Space technology is in action in Barcelona, Spain, as emergency responders employ two ESA-supplied telemedicine devices to triage and treat urgent patients.
Offering ultrasound, laryngoscopy and electrocardiogram among other features, the Tempus Pro devices allow operators to quickly check a patient’s vital parameters such as heartrate, blood pressure, respiration rate and temperature, before transmitting these to medical colleagues elsewhere. This can be done via a secure satellite link or phone network such as 4G.
In its first version, Tempus Pro was designed as a telemedicine device for commercial airlines. It has been further supported by ESA to become a dual-use, lightweight, all-in-one monitor with telemedicine capabilities for healthcare professionals.
The two Tempus devices currently on loan to Catalonia’s emergency medical service Sistema d’Emergències Mèdiques (SEM), are used by doctors at ESA’s European Astronaut Centre (EAC) to assess and communicate the condition of astronauts when they return to Earth. They are already being praised for simplicity and connectivity by emergency responders in Barcelona.
Increased care through remote expertise
Spain is one of the countries hardest hit by the current COVID-19 pandemic. At the time of writing, 47 755 cases of coronavirus had been recorded in Catalonia alone, putting additional pressure on emergency teams.
ESA flight surgeon Sergi Vaquer Araujo and medical projects engineer Roger Huerta Lluch say loaning the devices to SEM for the duration of the COVID-19 response was an easy decision. After a successful training, carried out remotely from ESA’s European Astronaut Centre in Cologne, Germany, they are pleased to see Tempus Pro in action where it is needed most.
“The two Tempus devices have been deployed in what are known as intermediate ambulances,” Sergi explains. “Each of these ambulances is staffed by a nurse and a paramedic who receive medical support from an intensive care specialist remotely. The addition of Tempus enables these teams to take care of the most severe patients and deliver a higher level of care without having to have a doctor there.”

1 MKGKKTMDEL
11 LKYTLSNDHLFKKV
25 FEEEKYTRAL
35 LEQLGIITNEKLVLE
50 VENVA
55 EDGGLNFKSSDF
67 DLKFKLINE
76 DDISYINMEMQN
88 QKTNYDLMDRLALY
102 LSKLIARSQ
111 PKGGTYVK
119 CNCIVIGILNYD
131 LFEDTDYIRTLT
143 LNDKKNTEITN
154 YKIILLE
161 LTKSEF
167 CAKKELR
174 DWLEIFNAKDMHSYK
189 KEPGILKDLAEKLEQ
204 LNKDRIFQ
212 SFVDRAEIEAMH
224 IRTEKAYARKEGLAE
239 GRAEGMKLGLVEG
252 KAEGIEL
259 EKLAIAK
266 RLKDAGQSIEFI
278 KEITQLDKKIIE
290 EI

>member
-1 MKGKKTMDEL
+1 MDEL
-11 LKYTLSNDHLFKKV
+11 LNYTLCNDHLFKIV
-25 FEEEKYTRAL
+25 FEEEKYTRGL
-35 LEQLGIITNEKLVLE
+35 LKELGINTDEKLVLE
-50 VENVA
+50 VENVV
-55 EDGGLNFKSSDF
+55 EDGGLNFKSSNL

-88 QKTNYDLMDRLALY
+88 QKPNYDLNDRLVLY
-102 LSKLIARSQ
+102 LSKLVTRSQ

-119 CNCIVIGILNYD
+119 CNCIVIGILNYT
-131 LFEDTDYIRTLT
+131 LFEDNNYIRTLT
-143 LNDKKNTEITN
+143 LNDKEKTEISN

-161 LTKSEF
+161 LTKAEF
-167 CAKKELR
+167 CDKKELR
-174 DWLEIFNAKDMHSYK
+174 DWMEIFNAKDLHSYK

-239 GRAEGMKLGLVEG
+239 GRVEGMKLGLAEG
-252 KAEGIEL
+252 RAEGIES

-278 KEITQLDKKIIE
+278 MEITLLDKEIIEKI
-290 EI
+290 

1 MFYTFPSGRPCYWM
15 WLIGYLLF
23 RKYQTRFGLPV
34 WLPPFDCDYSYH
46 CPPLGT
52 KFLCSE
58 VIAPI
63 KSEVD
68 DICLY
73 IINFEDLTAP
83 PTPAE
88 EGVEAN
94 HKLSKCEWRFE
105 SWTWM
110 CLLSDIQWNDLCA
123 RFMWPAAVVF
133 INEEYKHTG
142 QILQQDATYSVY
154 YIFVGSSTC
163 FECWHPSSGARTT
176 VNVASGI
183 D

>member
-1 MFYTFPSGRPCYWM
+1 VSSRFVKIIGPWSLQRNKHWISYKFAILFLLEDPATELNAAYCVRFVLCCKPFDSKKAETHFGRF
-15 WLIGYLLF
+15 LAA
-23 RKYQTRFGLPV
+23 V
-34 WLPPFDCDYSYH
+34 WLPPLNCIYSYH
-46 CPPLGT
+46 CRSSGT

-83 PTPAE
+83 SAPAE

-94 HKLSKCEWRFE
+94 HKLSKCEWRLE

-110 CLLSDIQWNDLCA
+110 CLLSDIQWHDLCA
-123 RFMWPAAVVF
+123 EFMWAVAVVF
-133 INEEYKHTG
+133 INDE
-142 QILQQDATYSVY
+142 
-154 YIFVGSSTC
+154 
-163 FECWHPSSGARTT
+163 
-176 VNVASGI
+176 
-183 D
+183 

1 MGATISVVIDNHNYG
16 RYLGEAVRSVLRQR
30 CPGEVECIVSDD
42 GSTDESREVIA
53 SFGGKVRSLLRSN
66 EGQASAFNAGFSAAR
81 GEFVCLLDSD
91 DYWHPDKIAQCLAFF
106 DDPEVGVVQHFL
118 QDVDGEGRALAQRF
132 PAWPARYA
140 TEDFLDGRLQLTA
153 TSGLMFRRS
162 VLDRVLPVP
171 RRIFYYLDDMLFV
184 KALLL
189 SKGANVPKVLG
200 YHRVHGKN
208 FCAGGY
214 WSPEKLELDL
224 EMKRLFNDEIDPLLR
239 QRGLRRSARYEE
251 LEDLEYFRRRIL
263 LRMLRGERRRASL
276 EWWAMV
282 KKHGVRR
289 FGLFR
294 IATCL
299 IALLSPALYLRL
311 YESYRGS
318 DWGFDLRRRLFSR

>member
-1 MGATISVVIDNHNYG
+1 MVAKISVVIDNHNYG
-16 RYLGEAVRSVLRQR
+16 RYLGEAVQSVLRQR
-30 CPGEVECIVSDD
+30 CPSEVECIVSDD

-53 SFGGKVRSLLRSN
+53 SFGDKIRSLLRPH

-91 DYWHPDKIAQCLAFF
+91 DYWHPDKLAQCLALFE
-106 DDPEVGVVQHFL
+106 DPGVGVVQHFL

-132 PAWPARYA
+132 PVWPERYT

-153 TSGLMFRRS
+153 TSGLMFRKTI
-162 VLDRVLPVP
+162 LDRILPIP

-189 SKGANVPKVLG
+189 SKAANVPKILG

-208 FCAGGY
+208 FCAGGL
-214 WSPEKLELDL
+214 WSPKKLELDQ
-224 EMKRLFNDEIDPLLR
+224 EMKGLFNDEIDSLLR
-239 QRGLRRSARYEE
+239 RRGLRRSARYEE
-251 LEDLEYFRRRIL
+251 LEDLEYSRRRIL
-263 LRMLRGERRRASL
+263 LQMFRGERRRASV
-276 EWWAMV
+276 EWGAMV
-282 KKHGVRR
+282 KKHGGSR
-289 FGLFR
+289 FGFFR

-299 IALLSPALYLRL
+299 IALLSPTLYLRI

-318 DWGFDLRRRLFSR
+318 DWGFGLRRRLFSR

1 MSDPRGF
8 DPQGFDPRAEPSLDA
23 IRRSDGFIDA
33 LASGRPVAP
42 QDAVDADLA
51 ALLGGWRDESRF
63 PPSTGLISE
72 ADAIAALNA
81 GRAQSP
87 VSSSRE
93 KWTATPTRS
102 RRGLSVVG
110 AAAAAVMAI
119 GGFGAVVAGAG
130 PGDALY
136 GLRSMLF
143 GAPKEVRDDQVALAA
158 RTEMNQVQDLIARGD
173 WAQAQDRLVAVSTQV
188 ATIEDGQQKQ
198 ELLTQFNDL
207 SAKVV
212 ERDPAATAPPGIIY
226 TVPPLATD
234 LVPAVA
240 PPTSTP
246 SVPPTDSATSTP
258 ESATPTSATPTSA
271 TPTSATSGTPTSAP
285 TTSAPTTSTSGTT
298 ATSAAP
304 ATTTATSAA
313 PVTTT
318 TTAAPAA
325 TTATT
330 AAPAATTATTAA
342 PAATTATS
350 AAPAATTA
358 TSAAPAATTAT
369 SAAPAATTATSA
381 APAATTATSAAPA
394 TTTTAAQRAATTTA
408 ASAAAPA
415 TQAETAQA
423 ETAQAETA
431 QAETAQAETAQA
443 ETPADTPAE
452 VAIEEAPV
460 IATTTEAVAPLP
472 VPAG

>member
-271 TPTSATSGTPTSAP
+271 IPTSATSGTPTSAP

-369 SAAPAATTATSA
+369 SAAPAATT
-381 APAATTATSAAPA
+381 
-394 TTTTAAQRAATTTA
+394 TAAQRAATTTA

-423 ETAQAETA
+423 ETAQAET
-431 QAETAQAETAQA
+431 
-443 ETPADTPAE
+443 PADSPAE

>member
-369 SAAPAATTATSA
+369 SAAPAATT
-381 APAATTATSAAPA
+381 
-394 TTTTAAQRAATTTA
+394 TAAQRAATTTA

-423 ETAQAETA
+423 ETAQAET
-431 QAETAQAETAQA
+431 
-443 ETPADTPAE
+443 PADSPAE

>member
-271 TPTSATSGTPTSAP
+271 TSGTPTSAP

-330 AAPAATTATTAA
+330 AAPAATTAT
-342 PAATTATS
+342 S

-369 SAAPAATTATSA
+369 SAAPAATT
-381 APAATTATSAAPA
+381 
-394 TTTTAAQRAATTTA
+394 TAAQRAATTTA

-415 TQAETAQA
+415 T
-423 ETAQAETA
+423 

This is supported by ESA instrumentation engineer Arnaud Runge who supervised the development of Tempus Pro by UK-based Remote Diagnostic Technologies (RDT) under ESA’s Business Applications programme.
“RDT has reported an increase of orders throughout the COVID-19 crisis with many citing the ability to deliver senior expertise remotely, without doctors being limited to one vehicle or directly exposed to the COVID-19 environment, as instrumental in their response. Space is proving again its importance in our daily life” he adds.
Tempus Pro in action
Registered nurse specialising in emergency and critical care Borja Violant Gomez is part of the SEM team now working with Tempus in Barcelona. For him, its benefits are threefold: simplicity, operability and connectivity.
“We always say that in emergencies, the small details can make the biggest difference,” Borja says. “Performing a tracheal intubation in a surgery room is very different to carrying out the same procedure in a crashed car with a trapped victim, for example. Any simplification and reduction in the weight in size of essential medical equipment allows for better care in hostile environments.”
Borja also commends the device’s intuitive interface, as easy to learn and operate: “our daily work often involves buying time until we can get a diagnosis and treatment. Due to the critical nature of our patients, any time we can save increases a patient’s chance of survival. In the case of a heart attack, an early and clear electrocardiogram is essential to providing the best care and Tempus allows us to do this.”
A truly European effort
The Tempus Pro devices are on loan to SEM for an initial three-month period, during which time they will be evaluated by the emergency medical service’s professional team.
Though the current need was not deemed as urgent as in Spain, ESA is also exploring the potential for Tempus Pro devices to be used in Cologne, Germany – home to the European Astronaut Centre.
It is an action supported by the city’s vice mayor Ralf Heinen who says, “In these difficult times, any support through medical equipment is valuable. I am therefore pleased that the EAC was able to help our twin city Barcelona, which was particularly hard hit by the Corona pandemic. This is the very best of European solidarity in action."